Protein synthesis-dependent formation of protein kinase Mζ in long-term potentiation

Osten, P., Valsamis, L., Harris, A., Sacktor, T. C. (1996) Protein synthesis-dependent formation of protein kinase Mζ in long-term potentiation. Journal of Neuroscience, 16 (8). pp. 2444-2451. ISSN 02706474 (ISSN)

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URL: http://www.ncbi.nlm.nih.gov/pubmed/8786421

Abstract

The maintenance of long-term potentiation (LTP) in the CA1 region of the hippocampus has been reported to require both a persistent increase in phosphorylation and the synthesis of new proteins. The increased activity of protein kinase C (PKC) during the maintenance phase of LTP may result from the formation of PKMζ, the constitutively active fragment of a specific PKC isozyme. To define the relationship among PKMζ, longterm EPSP responses, and the requirement for new protein synthesis, we examined the regulation of PKMζ after subthreshold stimulation that produced short-term potentiation (STP) and after suprathreshold stimulation by single and multiple tetanic trains that produced LTP. We found that, although no persistent increase in PKMζ followed STP, the degree of long-term EPSP potentiation was linearly correlated with the increase of PKMζ. The increase was first observed 10 min after a tetanus that induced LTP and lasted for at least 2 hr, in parallel with the persistence of EPSP enhancement. Both the maintenance of LTP and the long-term increase in PKMζ were blocked by the protein synthesis inhibitors anisomycin and cycloheximide. These results suggest that PKMζ is a component of a protein synthesis-dependent mechanism for persistent phosphorylation in LTP.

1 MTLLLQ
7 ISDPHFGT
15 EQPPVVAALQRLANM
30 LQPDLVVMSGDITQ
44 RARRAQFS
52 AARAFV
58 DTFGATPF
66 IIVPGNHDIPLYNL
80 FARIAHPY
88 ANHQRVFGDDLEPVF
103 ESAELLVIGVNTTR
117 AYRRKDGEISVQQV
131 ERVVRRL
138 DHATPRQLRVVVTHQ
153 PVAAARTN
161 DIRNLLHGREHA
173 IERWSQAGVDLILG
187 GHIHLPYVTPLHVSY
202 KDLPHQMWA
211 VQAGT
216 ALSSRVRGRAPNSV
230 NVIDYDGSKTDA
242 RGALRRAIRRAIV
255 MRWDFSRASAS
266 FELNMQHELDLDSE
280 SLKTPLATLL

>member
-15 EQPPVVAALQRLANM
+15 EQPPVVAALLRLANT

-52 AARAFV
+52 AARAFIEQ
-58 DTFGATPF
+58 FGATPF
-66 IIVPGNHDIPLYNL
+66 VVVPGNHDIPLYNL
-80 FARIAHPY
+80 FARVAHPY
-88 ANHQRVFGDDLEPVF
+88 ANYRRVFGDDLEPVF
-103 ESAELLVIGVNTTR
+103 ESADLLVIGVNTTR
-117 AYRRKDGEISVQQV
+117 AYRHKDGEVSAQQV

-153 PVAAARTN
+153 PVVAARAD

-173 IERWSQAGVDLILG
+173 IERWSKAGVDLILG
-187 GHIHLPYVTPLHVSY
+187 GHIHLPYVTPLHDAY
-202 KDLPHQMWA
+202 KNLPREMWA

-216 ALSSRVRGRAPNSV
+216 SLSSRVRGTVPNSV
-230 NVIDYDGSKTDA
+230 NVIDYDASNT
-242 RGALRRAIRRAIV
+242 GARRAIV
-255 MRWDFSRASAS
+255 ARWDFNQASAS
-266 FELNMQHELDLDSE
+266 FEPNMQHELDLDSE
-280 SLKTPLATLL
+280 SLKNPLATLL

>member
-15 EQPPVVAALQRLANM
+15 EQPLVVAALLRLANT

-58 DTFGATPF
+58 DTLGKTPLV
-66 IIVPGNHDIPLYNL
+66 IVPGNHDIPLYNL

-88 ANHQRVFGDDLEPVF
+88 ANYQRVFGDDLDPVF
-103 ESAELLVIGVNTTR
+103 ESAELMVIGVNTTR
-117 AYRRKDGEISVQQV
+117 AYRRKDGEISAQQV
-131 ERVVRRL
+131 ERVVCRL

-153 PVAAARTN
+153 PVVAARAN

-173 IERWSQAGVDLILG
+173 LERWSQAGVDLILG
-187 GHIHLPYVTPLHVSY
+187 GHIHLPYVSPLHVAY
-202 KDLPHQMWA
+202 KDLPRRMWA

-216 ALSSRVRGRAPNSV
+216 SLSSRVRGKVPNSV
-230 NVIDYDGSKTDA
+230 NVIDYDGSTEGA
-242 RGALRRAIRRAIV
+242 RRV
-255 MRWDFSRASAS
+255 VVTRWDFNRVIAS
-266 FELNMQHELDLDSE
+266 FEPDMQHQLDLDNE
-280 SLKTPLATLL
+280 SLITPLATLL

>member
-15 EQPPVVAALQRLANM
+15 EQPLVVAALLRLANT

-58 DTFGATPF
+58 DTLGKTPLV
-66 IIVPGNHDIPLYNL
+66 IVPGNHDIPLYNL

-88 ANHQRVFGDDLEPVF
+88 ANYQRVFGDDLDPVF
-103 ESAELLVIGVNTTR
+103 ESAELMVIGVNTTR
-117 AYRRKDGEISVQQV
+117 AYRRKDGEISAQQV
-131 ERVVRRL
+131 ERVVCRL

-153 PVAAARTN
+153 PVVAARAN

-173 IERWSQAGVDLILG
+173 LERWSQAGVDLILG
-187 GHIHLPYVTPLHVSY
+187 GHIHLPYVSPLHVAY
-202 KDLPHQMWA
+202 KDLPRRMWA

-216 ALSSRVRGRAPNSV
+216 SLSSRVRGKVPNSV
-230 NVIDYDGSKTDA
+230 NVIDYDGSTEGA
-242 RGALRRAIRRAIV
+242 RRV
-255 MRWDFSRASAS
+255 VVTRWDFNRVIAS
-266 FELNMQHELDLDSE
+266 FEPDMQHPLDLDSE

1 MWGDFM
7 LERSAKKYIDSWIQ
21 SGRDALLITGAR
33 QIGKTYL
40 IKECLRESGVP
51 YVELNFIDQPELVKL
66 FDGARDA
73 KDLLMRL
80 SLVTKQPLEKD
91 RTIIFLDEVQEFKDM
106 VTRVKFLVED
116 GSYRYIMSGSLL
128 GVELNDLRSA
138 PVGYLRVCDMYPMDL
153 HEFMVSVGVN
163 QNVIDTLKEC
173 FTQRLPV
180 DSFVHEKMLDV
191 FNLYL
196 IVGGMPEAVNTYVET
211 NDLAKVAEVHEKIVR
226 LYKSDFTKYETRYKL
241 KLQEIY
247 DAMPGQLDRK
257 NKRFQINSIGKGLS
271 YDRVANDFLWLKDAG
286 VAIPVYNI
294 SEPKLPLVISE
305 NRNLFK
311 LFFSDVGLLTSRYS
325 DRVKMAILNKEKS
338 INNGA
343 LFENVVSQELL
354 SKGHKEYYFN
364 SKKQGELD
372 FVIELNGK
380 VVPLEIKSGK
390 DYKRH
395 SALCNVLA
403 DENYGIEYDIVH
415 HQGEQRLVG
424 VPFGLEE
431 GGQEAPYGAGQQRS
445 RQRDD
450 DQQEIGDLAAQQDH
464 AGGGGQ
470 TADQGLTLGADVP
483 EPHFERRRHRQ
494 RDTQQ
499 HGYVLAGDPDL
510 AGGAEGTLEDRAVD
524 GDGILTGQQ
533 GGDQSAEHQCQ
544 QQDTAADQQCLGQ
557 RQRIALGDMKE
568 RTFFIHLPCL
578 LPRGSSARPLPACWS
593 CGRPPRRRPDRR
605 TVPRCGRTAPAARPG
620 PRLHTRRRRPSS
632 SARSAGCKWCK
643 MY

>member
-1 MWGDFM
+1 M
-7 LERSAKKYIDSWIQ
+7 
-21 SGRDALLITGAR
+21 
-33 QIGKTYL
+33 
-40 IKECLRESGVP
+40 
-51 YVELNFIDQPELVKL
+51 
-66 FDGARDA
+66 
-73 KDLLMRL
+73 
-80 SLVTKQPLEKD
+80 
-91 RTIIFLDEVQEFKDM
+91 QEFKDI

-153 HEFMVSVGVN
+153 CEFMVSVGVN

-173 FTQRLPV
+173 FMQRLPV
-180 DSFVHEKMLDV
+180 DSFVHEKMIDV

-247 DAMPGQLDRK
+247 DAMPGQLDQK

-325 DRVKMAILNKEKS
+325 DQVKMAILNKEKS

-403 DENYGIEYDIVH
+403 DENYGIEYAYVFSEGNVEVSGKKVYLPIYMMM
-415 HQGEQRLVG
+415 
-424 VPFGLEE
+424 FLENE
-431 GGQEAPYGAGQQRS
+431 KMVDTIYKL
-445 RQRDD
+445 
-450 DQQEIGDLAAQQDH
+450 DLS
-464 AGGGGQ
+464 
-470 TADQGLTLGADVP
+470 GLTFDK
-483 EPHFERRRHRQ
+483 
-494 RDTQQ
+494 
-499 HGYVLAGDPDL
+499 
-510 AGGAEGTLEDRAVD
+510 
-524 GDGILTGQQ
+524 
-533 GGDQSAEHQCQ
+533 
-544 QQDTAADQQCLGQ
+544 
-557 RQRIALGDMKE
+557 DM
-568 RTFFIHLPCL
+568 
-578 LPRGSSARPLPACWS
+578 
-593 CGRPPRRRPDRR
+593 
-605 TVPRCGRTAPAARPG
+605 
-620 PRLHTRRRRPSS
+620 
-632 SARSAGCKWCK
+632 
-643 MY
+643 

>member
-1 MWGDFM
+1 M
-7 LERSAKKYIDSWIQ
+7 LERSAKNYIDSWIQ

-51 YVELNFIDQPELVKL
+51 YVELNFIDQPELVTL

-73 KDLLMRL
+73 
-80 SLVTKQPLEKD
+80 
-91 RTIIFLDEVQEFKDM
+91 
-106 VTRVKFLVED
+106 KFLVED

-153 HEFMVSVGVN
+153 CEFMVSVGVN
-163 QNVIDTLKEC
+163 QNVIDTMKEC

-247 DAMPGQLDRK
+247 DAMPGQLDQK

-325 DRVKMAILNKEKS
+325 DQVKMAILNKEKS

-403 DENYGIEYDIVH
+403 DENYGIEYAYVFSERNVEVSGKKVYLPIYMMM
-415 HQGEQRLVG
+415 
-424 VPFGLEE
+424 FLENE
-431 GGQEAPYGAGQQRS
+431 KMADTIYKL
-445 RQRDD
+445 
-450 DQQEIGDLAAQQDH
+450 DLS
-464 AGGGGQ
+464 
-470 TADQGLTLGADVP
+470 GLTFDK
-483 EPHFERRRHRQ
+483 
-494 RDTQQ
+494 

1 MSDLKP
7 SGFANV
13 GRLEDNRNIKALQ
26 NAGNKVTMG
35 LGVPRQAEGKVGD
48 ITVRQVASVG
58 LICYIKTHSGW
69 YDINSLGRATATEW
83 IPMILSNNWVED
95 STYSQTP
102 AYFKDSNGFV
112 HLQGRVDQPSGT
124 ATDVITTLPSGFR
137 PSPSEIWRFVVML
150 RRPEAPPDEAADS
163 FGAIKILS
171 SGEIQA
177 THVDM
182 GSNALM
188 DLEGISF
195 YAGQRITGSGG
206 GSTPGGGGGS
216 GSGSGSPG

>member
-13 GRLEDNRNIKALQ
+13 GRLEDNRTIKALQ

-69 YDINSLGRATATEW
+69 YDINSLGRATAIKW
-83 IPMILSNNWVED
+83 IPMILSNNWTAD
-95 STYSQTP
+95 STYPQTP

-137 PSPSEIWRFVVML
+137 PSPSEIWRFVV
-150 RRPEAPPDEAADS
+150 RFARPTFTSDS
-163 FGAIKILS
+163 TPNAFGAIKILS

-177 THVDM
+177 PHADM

Item Type: Paper
Uncontrolled Keywords: learning and memory long-term potentiation LTP maintenance phosphorylation PKMζ protein kinase C zeta isozyme anisomycin cycloheximide protein kinase animal tissue article brain slice controlled study excitatory postsynaptic potential hippocampus immunoblotting learning long term potentiation memory nonhuman priority journal protein phosphorylation protein synthesis rat Animals Immunohistochemistry Membrane Potentials Protein Kinases Time Factors
Subjects: bioinformatics > genomics and proteomics > genetics & nucleic acid processing
bioinformatics > genomics and proteomics > genetics & nucleic acid processing > Long term potentiation
bioinformatics > genomics and proteomics > genetics & nucleic acid processing > protein structure, function, modification
bioinformatics > genomics and proteomics > genetics & nucleic acid processing > protein structure, function, modification > protein types > enzymes > kinase
bioinformatics > genomics and proteomics > genetics & nucleic acid processing > protein structure, function, modification > protein types
CSHL Authors:
Communities: CSHL labs > Osten lab
Depositing User: Matt Covey
Date: 1996
Date Deposited: 04 Apr 2013 21:11
Last Modified: 04 Apr 2013 21:11
Related URLs:
URI: http://repository.cshl.edu/id/eprint/28093

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